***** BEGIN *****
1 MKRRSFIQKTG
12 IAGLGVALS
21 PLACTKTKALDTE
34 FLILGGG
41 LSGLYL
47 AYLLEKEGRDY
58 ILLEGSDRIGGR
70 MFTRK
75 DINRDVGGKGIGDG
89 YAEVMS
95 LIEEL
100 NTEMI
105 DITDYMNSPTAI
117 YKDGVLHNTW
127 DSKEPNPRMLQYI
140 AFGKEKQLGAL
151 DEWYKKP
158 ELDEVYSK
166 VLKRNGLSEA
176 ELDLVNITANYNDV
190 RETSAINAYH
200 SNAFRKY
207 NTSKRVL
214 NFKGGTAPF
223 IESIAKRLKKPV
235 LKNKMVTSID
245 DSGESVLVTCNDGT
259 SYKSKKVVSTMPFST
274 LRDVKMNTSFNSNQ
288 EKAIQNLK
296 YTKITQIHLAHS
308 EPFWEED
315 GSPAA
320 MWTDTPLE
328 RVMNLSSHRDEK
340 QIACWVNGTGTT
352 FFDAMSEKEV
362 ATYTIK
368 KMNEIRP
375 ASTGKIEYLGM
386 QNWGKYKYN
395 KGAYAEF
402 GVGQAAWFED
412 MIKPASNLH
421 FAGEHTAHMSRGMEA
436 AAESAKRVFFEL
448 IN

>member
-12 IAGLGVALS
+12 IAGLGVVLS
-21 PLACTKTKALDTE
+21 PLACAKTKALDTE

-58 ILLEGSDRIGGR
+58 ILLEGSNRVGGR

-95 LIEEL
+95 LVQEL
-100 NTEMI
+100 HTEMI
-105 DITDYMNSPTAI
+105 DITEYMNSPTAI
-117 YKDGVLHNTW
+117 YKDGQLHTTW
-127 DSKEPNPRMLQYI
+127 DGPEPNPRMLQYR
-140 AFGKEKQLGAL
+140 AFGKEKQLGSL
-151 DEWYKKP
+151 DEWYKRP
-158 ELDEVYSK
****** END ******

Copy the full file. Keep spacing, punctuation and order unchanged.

1 MKRRSFIQKTG
12 IAGLGVALS
21 PLACTKTKALDTE
34 FLILGGG
41 LSGLYL
47 AYLLEKEGRDY
58 ILLEGSDRIGGR
70 MFTRK
75 DINRDVGGKGIGDG
89 YAEVMS
95 LIEEL
100 NTEMI
105 DITDYMNSPTAI
117 YKDGVLHNTW
127 DSKEPNPRMLQYI
140 AFGKEKQLGAL
151 DEWYKKP
158 ELDEVYSK
166 VLKRNGLSEA
176 ELDLVNITANYNDV
190 RETSAINAYH
200 SNAFRKY
207 NTSKRVL
214 NFKGGTAPF
223 IESIAKRLKKPV
235 LKNKMVTSID
245 DSGESVLVTCNDGT
259 SYKSKKVVSTMPFST
274 LRDVKMNTSFNSNQ
288 EKAIQNLK
296 YTKITQIHLAHS
308 EPFWEED
315 GSPAA
320 MWTDTPLE
328 RVMNLSSHRDEK
340 QIACWVNGTGTT
352 FFDAMSEKEV
362 ATYTIK
368 KMNEIRP
375 ASTGKIEYLGM
386 QNWGKYKYN
395 KGAYAEF
402 GVGQAAWFED
412 MIKPASNLH
421 FAGEHTAHMSRGMEA
436 AAESAKRVFFEL
448 IN

>member
-12 IAGLGVALS
+12 IAGLGVVLS
-21 PLACTKTKALDTE
+21 PLACAKTKALDTE

-58 ILLEGSDRIGGR
+58 ILLEGSNRVGGR

-95 LIEEL
+95 LVQEL
-100 NTEMI
+100 HTEMI
-105 DITDYMNSPTAI
+105 DITEYMNSPTAI
-117 YKDGVLHNTW
+117 YKDGQLHTTW
-127 DSKEPNPRMLQYI
+127 DGPEPNPRMLQYR
-140 AFGKEKQLGAL
+140 AFGKEKQLGSL
-151 DEWYKKP
+151 DEWYKRP
-158 ELDEVYSK